It’s shaping up to be a tough week for folks who are concerned about protecting Kauai’s agricultural lands and stymieing the spread of resort uses around the island.
But it’s looking like a very good week for the Realtors and speculators and off-island second-home owners and investment consortiums that wield such tremendous power here.
Yesterday, with virtually no discussion — and in spite of a 2009 opinion from the state Attorney General’s office to the contrary — the Planning Commission approved a transient vacation rental (TVR) bill that will allow TVRs on ag lands and open the door to an expansion of that industry.
And today the Council takes up the so-called “farm worker housing” bill, which gives certain ag land owners the chance to build a home on land they bought dirt cheap — we’re talking $10,000/acre — knowing full well it had no housing rights. Furthermore, it allows unscrupulous ag land owners, of which there are more than a few, a chance to build a little hale or two or three that they can use for any number of purposes, including vacation rentals.
Because let’s face it, inspection and enforcement are not Kauai’s strong suit. The TVR bill eliminates inspections altogether, and even though the Council has tried to build in safeguards against abuse, the planning department has already said it cannot enforce the farm worker housing bill. So why, given the long history of land use abuse on this island, are we even going there?
I mean, how many farmers, especially the dirt poor ones grossing $35,000 year, which is all you have to make to qualify for a farm dwelling, are going to let someone live for free in a unit they could be renting out for $1,000 to $1,500 per month? The temptation is just too great to cheat and say OK, pay me under the table and I’ll list you as a worker. Worse, the bill allows interns — read tourists — to occupy the units, so they don’t even have to prove they’re paying a worker wages.
Both of these bills are essentially handouts to landowners. Just ask Councilman Daryl Kaneshiro, a rancher, who has been trying to water down the farm worker housing bill so he can build some units on his land. He really should recuse himself from voting.
The bills also work to legitimize illegal dwellings and activities, which brings us to the AG’s opinion regarding TVRs on ag land.
The Aug. 19, 2009 opinion was issued in response to an Oct. 7, 2008 request from Sandra Kunimoto, chair of the state Board of Agriculture. She specifically asked: is it legal for a county to allow a vacation rental or B&B on a working farm that is conducting ag tourism allowed by county ordinance? May counties allow such uses on ag land with no ag activity? Are counties required to assess and consider the cumulative potential impact to farms, ag activites and an area’s ag resources prior to issuing Special Permits in the ag district?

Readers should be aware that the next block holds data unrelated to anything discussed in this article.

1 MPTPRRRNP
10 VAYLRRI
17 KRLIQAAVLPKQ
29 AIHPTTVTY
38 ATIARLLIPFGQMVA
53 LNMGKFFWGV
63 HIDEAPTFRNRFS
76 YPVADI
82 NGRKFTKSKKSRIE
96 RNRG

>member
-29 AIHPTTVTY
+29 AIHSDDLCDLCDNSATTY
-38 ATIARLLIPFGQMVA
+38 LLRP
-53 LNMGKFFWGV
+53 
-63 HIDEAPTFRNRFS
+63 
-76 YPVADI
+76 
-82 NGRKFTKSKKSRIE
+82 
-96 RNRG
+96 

After saying that the state Land Use Commission should appropriately interpret legal uses of ag lands and standards for Special Permits, Deputy Attorney General Bryan C. Yee offered his opinion, which was approved by AG Mark Bennett. It’s lengthy, but I’ll just touch on two extremely relevant points.
The first is that B&Bs and TVRs created solely for ag tourism purposes are not allowed. The second is that people do have the right to build houses on ag lots created before 1976, without the need for agricultural activities.
But there is nothing to suggest that the right to build a single family dwelling (without the need for agricultural activities) encompasses a right to use that single family dwelling for a B&B or a TVR.
In summary, we are not aware of any justification by which a county may allow a B&B or a TVR on agricultural lands as a permissible use under section 205-2(d), 205-4.5(a), or 205-5(b)
Given that, exactly how does the county think the TVR bill can legally fly? To his credit, Planning Commission Chairman Caven Raco wanted to defer action on the bill to review the AG’s opinion, presented by former Councilman Mel Rapozo. But the others just wanted to be rid of the bill — heck, they didn’t even have any questions — so he did not prevail.
It seems that on Kauai, the opinion of the AG means nothing, but the opinion of a junior county attorney, well, that’s gold.
These bills are the handiwork of Jay Furfaro, Tim Bynum and JoAnn Yukimura, all of whom want you to elect them again, and all of whom believe they’re doing the right thing.
Tim thinks he’s saving the county from an expensive lawsuit from TVR owners, while JoAnn and Jay think they’re saving agriculture. But given the history of rampant land use abuses on this island, they’re simply opening two new cans of worms that could still expose the county to lawsuits while making it even harder to ensure that ag land is affordable and actually used for farming.
They’re also helping resort uses become more firmly established in what used to be residential and farm communities, even though the county’s General Plan clearly states that the values and lifestyles of the residents should not be compromised to accommodate the visitor industry.
As one advocate for the people expressed it so aptly: “Sold out, we is.”